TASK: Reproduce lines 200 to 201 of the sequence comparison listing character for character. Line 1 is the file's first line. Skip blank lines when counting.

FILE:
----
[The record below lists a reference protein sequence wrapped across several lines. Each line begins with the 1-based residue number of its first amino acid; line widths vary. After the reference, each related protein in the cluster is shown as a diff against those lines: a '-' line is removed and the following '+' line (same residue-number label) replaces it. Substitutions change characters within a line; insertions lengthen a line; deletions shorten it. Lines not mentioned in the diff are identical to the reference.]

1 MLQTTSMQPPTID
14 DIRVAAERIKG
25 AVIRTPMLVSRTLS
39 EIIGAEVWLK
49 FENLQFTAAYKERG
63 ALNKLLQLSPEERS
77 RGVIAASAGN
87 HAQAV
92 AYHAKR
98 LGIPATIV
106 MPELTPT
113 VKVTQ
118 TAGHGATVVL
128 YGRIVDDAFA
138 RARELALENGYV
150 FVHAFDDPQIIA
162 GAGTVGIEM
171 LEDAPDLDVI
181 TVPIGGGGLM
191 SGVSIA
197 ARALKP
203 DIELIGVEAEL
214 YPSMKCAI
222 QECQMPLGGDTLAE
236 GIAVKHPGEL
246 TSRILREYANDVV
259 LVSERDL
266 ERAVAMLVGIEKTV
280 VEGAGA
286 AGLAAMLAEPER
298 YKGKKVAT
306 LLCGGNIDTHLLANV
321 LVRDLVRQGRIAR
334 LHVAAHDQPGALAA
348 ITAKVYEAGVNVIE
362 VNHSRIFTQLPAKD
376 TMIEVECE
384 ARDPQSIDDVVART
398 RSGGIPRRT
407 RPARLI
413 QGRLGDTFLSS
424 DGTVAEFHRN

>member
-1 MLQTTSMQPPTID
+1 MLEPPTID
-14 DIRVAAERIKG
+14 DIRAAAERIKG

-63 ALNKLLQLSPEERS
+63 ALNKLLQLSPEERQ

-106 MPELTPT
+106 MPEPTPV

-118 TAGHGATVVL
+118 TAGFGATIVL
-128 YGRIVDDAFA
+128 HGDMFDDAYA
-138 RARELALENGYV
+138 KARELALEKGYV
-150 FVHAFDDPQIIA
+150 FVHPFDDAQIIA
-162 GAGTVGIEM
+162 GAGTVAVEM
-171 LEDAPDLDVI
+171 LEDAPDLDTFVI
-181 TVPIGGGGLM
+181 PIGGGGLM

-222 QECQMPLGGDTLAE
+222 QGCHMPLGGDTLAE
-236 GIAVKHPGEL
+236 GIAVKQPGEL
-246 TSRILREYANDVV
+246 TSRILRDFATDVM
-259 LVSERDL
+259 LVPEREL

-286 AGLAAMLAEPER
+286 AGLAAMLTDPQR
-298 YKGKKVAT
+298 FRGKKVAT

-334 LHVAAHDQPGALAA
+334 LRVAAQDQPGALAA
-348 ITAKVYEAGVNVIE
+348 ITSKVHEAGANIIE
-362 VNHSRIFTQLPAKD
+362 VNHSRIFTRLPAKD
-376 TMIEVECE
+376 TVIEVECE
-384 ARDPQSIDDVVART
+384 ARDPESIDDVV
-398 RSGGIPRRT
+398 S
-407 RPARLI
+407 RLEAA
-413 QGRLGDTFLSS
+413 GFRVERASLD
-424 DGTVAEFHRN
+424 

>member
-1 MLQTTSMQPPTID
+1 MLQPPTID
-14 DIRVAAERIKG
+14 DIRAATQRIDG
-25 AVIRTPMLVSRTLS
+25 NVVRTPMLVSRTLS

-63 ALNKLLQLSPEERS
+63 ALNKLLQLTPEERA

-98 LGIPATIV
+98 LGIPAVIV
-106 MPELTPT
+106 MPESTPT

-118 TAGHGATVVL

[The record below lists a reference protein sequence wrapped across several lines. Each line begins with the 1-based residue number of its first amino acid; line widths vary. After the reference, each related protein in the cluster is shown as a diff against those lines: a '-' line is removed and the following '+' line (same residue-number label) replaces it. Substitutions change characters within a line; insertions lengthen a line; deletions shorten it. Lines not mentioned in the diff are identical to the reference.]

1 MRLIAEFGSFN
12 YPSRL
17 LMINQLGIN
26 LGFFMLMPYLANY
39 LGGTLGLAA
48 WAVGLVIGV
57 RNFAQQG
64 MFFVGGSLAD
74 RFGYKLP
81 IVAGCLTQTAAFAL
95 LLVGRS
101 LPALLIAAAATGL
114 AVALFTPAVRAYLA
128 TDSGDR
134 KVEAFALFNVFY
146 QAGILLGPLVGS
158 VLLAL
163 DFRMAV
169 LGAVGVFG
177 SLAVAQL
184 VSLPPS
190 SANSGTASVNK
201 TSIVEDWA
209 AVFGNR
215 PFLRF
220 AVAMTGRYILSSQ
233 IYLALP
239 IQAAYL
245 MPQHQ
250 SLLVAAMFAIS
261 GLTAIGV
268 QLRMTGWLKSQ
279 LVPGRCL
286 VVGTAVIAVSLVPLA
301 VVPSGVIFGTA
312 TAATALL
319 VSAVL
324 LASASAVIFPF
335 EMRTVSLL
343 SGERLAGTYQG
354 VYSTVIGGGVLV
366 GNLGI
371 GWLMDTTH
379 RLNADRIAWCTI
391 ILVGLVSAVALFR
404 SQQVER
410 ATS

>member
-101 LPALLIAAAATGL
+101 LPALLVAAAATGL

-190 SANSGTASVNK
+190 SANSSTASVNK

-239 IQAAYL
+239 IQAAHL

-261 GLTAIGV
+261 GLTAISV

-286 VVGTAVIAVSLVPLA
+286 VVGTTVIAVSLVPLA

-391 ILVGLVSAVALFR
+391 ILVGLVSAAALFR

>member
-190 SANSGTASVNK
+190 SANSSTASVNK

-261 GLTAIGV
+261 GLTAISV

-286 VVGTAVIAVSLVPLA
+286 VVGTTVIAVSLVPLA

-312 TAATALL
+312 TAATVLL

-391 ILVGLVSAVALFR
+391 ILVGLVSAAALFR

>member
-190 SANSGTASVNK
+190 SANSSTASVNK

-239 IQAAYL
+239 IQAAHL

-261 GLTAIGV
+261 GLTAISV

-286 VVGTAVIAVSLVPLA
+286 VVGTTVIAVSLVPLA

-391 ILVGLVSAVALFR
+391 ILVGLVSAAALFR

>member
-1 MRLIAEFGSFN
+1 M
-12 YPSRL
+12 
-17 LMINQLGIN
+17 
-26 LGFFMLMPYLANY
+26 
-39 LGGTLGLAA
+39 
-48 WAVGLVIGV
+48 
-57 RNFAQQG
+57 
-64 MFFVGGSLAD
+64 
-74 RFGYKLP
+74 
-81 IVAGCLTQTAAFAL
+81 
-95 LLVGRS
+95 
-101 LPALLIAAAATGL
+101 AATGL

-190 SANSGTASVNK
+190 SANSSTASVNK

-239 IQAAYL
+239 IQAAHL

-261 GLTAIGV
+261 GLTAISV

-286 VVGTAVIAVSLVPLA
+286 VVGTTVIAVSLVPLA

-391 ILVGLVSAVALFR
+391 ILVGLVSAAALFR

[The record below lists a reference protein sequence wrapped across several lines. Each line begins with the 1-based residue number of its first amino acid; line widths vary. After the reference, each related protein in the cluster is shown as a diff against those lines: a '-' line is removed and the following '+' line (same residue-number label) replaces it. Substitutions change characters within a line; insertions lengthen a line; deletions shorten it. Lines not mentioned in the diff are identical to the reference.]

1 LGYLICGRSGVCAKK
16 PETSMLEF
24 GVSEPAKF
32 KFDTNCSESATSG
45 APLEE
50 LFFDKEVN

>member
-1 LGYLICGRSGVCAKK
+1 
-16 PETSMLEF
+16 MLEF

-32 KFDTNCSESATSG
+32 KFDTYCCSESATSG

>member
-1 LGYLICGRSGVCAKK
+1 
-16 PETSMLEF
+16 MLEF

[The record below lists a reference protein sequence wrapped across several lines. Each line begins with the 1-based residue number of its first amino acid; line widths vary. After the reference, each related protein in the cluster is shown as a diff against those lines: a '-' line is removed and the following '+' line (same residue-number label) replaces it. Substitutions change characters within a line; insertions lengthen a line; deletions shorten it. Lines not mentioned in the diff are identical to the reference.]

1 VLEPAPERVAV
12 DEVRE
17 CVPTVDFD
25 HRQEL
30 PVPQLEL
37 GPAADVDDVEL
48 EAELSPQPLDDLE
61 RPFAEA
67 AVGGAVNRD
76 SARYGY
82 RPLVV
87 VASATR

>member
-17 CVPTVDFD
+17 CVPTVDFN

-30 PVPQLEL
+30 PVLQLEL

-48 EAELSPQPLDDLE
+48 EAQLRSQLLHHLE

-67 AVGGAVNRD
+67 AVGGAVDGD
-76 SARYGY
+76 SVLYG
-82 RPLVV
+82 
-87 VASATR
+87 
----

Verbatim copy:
+17 
-26 LGFFMLMPYLANY